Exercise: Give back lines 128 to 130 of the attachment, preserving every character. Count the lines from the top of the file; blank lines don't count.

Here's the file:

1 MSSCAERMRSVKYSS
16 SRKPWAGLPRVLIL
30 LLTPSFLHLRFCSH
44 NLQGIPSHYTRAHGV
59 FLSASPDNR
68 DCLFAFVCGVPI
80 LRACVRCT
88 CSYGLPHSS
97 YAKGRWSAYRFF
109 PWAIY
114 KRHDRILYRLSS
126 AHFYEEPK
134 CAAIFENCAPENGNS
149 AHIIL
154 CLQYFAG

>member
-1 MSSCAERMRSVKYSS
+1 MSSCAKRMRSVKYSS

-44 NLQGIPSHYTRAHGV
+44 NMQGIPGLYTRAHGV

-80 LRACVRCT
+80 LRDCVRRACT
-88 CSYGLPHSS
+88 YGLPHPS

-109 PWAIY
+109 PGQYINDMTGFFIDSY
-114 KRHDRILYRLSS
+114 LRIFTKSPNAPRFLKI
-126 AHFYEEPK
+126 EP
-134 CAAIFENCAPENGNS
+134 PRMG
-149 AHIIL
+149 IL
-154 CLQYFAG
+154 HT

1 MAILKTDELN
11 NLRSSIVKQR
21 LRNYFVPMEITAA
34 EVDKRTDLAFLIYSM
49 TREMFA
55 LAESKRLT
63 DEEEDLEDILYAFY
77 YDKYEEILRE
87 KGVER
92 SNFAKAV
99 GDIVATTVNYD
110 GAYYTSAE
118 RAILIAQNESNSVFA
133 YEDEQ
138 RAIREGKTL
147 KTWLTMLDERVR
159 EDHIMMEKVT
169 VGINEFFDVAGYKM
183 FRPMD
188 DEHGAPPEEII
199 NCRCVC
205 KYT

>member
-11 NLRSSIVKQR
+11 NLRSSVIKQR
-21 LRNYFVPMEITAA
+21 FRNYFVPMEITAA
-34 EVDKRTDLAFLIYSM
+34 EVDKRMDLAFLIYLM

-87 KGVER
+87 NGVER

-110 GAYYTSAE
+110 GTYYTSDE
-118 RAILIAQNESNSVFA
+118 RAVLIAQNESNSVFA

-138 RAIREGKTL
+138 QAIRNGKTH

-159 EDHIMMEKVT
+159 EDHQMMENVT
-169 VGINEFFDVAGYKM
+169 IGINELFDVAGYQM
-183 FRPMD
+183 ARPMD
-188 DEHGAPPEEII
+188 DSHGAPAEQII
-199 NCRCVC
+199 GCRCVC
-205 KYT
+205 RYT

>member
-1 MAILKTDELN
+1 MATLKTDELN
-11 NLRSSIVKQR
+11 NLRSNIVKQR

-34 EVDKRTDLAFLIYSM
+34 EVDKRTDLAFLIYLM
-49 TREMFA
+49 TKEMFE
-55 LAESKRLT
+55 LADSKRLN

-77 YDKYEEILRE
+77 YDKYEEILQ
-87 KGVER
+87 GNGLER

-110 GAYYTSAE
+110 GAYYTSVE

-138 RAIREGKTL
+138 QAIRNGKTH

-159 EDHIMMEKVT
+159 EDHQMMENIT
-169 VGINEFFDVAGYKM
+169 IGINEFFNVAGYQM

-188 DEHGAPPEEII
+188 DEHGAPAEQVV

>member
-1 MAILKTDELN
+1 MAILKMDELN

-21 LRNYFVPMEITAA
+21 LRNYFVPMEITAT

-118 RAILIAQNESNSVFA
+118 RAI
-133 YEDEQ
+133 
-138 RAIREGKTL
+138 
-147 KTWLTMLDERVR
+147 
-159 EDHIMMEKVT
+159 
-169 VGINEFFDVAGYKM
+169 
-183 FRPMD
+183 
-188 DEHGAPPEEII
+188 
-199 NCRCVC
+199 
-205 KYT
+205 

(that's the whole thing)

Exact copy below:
-183 FRPMD
+183 
-188 DEHGAPPEEII